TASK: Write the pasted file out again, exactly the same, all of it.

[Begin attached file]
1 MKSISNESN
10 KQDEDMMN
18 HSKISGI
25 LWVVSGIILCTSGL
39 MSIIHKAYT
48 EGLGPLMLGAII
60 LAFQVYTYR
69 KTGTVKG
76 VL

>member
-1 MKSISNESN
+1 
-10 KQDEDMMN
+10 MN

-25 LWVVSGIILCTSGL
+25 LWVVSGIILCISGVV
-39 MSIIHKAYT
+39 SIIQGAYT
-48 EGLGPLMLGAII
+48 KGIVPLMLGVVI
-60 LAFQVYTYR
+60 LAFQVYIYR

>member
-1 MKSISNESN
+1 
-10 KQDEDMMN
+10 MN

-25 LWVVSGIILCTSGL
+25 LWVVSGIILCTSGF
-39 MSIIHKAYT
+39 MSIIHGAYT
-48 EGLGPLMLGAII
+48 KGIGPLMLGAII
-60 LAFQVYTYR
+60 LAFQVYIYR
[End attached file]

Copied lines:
1 MKSISNESN
10 KQDEDMMN
18 HSKISGI
25 LWVVSGIILCTSGL
39 MSIIHKAYT
48 EGLGPLMLGAII
60 LAFQVYTYR
69 KTGTVKG
76 VL

>member
-1 MKSISNESN
+1 
-10 KQDEDMMN
+10 MN

-25 LWVVSGIILCTSGL
+25 LWVVSGIILCISGVV
-39 MSIIHKAYT
+39 SIIQGAYT
-48 EGLGPLMLGAII
+48 KGIVPLMLGVVI
-60 LAFQVYTYR
+60 LAFQVYIYR

>member
-1 MKSISNESN
+1 
-10 KQDEDMMN
+10 MN

-25 LWVVSGIILCTSGL
+25 LWVVSGIILCTSGF
-39 MSIIHKAYT
+39 MSIIHGAYT
-48 EGLGPLMLGAII
+48 KGIGPLMLGAII
-60 LAFQVYTYR
+60 LAFQVYIYR